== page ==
The two directors who jointly heard the appeal of the decision to dismiss gave evidence to the Tribunal. The minutes of the appeal meeting held on 18 January 2013 were opened to the Tribunal. NM, one of the directors stated that the CCTV footage was viewed and discussed with the claimant and the claimant realised the seriousness of the incident. At the appeal meeting the claimant stated that now he realised that the patron was choking and that he, the claimant, had contributed a certain percentage to that. The claimant also apologised for his role in the incident.
The director stated in evidence that it is his duty to take care of both patrons and staff. In making the decision to uphold the decision to dismiss the claimant he considered the CCTV footage, the minutes of the disciplinary meeting held with the claimant and the discussions he had with the claimant. In addition he read the commissioned report which concluded that the four employees had contributed to the choking of the patron (the claimant was provided with a copy of that report just before the appeal hearing began), however the director relied mostly on the CCTV footage and what the claimant had said to him at the appeal hearing.
In reply to questions from the Tribunal the director stated that the patron should not have been removed from the premises in the first instance but when he was removed it was carried out incorrectly and the incident escalated out of control.
A second director (SM) who also heard the appeal stated that the claimant did not carry out his duties as he should have on the night in question. The patron should have been “talked down” and SM was horrified when he viewed the CCTV footage. It caused difficulty for the respondent to dismiss half of its security staff so close to the busy Christmas period but the incident was considered serious by the respondent company.
The claimant was informed that the appeal was unsuccessful by letter dated 21 January 2013. He gave evidence of loss and details of his new employment.
Having considered the evidence of the parties adduced at the hearing and the legal submissions the Tribunal finds that the respondent had an obligation to investigate the incident which occurred on 17 December 2012 and thereafter to carry out the disciplinary procedure against all or any of the parties involved should it consider same to be necessary.
However, the Tribunal finds, albeit that the respondent acted in good faith and with good intention, the investigatory stage was inadequate and the investigatory stage and the disciplinary stage in the claimant’s case were conflated and to this extent the claimant was not afforded fair procedures.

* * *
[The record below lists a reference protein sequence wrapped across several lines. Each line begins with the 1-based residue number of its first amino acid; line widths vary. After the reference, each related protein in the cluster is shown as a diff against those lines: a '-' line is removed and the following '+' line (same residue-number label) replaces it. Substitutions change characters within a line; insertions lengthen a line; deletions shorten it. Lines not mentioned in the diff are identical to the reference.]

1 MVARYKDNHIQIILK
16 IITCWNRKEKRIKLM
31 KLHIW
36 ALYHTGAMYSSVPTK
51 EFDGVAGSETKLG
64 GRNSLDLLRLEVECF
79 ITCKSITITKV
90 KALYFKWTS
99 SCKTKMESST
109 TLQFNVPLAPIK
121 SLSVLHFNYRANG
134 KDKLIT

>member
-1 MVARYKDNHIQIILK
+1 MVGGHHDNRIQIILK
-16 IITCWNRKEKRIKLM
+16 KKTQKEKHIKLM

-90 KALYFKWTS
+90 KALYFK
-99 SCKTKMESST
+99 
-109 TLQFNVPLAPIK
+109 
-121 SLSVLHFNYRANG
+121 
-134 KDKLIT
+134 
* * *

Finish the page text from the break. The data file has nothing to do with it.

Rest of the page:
The Tribunal further finds that the respondent did not consider any alternative sanctions.
On its own evidence, the respondent considered the claimant to be an affable non-violent man, and had a long and good working relationship with the claimant both in his role as a security man and otherwise and accepted that the claimant had not acted with intent. The Tribunal found the claimant to be remorseful for both the incident which occurred and for any part he may have played in it.
Regarding any part played by the claimant in the incident the Tribunal notes that the only witness who was present when the incident occurred was the claimant and accordingly the Tribunal must accept the claimant’s evidence that he only had his knee against the injured party momentarily and that it was not done with undue force nor in order to inflict any injury. The Tribunal also accepts the claimant’s evidence that he grabbed the injured party to save him from falling. It is unclear from the video evidence and the stills whether the claimant caught the injured party by his jacket or by the hood of the jacket but in any event the Tribunal accepts that whether it was the jacket or the hood that the claimant caught he did so in the immediacy of the situation in order to save the injured party from falling down the stairs.
Accordingly, the Tribunal finds in the particular circumstances of this case that a lesser sanction than dismissal would have sufficed.
The claim under the Unfair Dismissals Acts 1977-2007 succeeds and the Tribunal awards the claimant compensation in the amount of €10,000. In calculating the level of award the Tribunal took into account the failure of the claimant to mitigate his losses and whereas the Tribunal accepts that the incident affected the claimant’s desire to continue in security the Tribunal finds it was more the incident per se that caused this rather than how the respondent handled the matter. The Tribunal also took into account that although the reason for the dismissal may have affected the claimant’s prospects of obtaining alternative employment this did not relieve him of the obligation to at least seek to mitigate his losses.
Sealed with the Seal of the
Employment Appeals Tribunal